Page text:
• Boost funding for the Conservation Reserve Easement Program, which supports farmers in planting conservation acres to provide wildlife habitat, which helps to absorb carbon.
  • Fund the acquisition and improvement of public lands, including reforestation.
  • Fund the Reinvest in Minnesota program, which pays farmers and landowners to establish permanent perennial land cover. This program has the twin goals of helping farmers who face financial hardship in the midst of the farm crisis and promoting soil health and carbon sequestration.
  • Funding research at the University of Minnesota at Morris into how rotational grazing can help turn animal agriculture into a carbon sink, rather than a climate stressor.

And as we wrote in January, MEP strongly supports efforts to make our communities’ water infrastructure more effective and more climate-resilient to safeguard Minnesotans’ health.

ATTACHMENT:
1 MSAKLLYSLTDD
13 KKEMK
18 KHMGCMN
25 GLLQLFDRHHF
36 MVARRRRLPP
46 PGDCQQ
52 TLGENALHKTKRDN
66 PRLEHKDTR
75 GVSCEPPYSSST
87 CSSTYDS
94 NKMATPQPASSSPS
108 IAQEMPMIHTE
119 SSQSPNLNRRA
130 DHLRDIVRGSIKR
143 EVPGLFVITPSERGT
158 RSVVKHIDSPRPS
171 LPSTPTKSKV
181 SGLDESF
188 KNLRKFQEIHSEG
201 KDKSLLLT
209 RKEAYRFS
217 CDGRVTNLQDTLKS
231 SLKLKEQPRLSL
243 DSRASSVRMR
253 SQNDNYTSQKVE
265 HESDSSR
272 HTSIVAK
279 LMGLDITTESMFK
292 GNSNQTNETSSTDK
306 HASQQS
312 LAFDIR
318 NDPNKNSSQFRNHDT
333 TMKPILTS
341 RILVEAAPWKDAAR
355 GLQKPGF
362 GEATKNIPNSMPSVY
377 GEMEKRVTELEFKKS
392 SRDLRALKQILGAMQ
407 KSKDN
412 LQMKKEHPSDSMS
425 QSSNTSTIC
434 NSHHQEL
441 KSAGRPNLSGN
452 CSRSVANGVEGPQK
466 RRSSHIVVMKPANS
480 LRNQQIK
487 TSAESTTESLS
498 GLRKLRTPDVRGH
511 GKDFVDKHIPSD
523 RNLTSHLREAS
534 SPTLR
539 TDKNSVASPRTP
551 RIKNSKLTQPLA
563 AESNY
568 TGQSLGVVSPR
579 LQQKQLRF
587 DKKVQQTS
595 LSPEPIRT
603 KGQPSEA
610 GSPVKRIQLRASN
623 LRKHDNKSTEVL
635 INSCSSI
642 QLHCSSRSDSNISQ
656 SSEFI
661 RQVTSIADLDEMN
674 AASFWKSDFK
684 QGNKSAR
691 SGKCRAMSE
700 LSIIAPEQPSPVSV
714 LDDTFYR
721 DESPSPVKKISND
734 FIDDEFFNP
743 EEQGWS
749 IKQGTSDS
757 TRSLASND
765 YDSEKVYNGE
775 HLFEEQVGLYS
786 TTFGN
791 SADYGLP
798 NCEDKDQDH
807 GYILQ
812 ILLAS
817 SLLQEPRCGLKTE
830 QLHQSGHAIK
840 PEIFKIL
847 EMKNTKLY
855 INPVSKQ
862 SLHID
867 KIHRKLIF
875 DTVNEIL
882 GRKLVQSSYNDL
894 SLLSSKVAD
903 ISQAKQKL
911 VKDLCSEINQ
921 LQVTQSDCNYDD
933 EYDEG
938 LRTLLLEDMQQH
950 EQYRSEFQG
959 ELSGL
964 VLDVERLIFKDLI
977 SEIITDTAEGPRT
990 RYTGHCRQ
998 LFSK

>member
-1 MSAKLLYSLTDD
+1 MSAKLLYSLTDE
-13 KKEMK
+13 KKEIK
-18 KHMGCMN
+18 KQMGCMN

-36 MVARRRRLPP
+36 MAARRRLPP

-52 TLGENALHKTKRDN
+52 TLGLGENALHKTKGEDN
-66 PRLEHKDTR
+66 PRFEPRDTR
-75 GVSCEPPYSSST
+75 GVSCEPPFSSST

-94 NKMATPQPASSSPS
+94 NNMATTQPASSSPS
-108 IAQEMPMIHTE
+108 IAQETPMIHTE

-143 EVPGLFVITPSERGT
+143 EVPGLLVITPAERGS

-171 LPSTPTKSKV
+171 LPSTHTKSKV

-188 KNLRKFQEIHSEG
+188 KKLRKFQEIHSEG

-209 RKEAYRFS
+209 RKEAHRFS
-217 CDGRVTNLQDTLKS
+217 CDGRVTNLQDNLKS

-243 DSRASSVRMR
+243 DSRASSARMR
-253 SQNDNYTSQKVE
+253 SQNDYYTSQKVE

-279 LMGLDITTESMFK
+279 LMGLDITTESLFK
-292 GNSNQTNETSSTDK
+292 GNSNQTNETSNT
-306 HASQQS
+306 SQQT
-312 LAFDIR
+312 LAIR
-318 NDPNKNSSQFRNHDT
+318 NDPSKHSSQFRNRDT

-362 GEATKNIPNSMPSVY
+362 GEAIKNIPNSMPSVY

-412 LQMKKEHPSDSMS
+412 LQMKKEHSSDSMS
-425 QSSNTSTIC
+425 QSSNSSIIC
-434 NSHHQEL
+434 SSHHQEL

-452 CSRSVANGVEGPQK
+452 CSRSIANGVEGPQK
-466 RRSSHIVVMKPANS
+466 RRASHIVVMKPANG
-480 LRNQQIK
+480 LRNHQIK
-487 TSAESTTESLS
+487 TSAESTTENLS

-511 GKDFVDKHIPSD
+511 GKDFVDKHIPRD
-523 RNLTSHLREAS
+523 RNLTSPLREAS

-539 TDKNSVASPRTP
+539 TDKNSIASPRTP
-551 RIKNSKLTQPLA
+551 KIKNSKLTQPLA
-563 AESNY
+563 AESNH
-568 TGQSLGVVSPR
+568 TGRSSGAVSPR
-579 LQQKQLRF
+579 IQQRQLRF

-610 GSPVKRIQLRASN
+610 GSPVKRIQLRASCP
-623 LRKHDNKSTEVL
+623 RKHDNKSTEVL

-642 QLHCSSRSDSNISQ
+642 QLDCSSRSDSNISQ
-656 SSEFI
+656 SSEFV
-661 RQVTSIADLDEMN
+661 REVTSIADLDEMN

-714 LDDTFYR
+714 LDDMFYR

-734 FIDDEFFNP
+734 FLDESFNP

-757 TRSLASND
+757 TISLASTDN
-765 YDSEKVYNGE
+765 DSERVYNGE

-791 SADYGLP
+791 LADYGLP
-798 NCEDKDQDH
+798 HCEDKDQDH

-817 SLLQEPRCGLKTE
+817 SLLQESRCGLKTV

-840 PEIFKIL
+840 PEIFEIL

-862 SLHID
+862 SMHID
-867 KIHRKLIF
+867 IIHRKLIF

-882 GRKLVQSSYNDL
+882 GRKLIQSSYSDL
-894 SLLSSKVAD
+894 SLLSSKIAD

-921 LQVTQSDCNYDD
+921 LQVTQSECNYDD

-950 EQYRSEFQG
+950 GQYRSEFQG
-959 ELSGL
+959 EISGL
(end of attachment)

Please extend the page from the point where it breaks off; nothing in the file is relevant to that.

There are many other good bonding projects being put forth for the environment this session, but MEP seeks to emphasize to lawmakers that climate action can’t be an afterthought when it comes to these bonding dollars: it should be at the center.

Good bonding should be complemented with good policy

There is energy this session in both houses of the Capitol to accelerate the transition to clean electricity. The Senate has already unveiled a Clean Energy First bill that contains elements of a House bill that failed last session. While Clean Energy First is an important policy tool, other provisions in the bill prevent it from representing real climate progress, as MEP and our partners said in a Star Tribune op-ed yesterday. We eagerly await the release of stronger climate legislation during this session, and we’ll be ready to offer more analysis and testimony to help shape bills for the better.

The complicated process of crafting a bonding bill can make it somewhat inaccessible and opaque to Minnesotans outside the Capitol, but the lawmakers who take on the task are usually receptive to feedback from constituents. We strongly recommend that Minnesotans talk their to lawmakers about prioritizing the climate crisis this session, and making sure we get a bonding bill that moves us forward.